It’s weird that I am writing about editors so much but trying a new editor every few months kind of became a tradition. It spices things up and allows me to learn something new that I maybe didn’t know yet before. Or just discover a new tool that improves my workflow.

When I wrote about spacemacs, I thought spacemacs would be the thing that I would use for everything. Then I ported it to atom with proton and thought that would be the tool I would be using for everything since I could just implement features on the spot that it didn’t have yet. So what happened that I am writing about editors again?

As a VIM fan, I like micro optimizations. One thing in my workflow that I couldn’t stand was hammering j j j j to go down instead of 4j. I knew this keybinding was a lot faster, I just couldn’t get to teach myself to actually use it. After a bit of research I couldn’t find anything that helps me inside atom or emacs - but I found hardmode for vim. It was a bit overkill since it disables all hjkl keys but a good start. Then I found hardtime and it was like my prayers have been answered 🙏. It allows me to use hjkl exactly x times - and I can specify how much x is! Only problem - I need to use raw VIM.

Hello NeoVim (again)

Instead of vim though I grabbed NeoVim as my weapon of choice. Stuffed in my old config file just… to realize that things are not working the way I want them to. Plugins were outdated, keybindings were ‘meh’ and my old vimrc a complete mess. How were I ever able to work with this??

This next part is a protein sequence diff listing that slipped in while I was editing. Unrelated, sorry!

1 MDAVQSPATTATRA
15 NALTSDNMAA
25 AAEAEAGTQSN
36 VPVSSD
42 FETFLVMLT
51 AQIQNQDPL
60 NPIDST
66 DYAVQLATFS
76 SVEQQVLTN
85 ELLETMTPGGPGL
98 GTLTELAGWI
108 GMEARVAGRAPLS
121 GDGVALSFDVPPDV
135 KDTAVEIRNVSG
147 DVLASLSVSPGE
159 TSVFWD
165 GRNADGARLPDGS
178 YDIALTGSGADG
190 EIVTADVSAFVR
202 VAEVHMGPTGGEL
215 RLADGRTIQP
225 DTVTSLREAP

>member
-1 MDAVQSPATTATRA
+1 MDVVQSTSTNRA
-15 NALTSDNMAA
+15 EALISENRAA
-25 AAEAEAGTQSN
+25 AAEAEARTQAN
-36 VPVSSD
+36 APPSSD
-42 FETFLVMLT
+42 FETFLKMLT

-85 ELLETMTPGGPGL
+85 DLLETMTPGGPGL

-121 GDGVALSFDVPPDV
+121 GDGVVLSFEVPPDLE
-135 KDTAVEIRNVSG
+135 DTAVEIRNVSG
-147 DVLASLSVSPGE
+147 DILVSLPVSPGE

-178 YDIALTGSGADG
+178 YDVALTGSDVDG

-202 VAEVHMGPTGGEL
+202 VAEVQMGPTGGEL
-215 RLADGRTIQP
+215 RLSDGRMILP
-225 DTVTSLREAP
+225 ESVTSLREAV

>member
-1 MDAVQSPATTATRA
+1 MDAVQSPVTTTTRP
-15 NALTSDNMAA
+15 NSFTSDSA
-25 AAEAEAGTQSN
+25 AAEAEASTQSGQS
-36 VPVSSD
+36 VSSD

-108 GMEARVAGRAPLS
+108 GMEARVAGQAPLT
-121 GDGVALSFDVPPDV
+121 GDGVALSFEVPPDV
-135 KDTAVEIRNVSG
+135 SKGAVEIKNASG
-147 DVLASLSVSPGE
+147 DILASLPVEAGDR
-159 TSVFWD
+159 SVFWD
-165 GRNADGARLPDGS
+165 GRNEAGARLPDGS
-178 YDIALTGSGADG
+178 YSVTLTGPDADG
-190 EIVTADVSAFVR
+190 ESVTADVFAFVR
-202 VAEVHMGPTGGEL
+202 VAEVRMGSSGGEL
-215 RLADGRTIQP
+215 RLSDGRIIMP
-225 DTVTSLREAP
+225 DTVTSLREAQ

It had to go and something new had to be in it’s place, so I opened up a new vim pane and started hacking on my new vimrc with the goal that everything I use should be heavily optimized, consistent and use NeoVims async features if possible. No more syntastic lags on linting - neomake runs completely async!

I replaced vundle with the async vim-plug and re-added crucial packages that I needed - but something was still missing. I can’t just assign random leader keybindings after having such a blast with the spacemacs mnemonic. After changing the leader to <SPC> and re-arranging the keybindings a bit I was quite surprised to see what I ended up doing - re-creating mnemonic keybindings in vim! I also went the extra steps and moved everything related into a package of some sorts. A bit of sourcing here and there and suddenly I had “layers”! Just like in proton or spacemacs!

Quality plugins ahead

What eventually got me really into vim were probably the amazing plugins of junegunn, the guy that wrote vim-plug. I am absolutely impressed about the quality of these and didn’t have this much fun with vim for a long time. Stuff like fzf makes almost every command feel consistent.

He even wrote a color scheme using the official colors of probably my favorite city on the planet - Seoul. Just look how pretty it is:


In all seriousness, his plugin collection is amazing and I can highly recommend you to check it out if you are using vim. He might be the next tpope!


hardtime for vim made me go back into vim territory and NeoVim made me stay.

If you are a gvim guy like me, check out neovim-qt. It is a lot faster performance wise and more stable than

Also my nvim dotfiles are a great starting point to get into vim. Everything is written very decoupled so you could just use whatever modules / packages you want and not source the rest.

Do I now use vim for everyting? Nah, probably not. proton is still my main weapon. These days I’m on a VIM streak with the goal to master the more advanced text navigation commands but most of time time proton (if the atom-shell wouldn’t suck so much battery….).

Let me know your thoughts on twitter.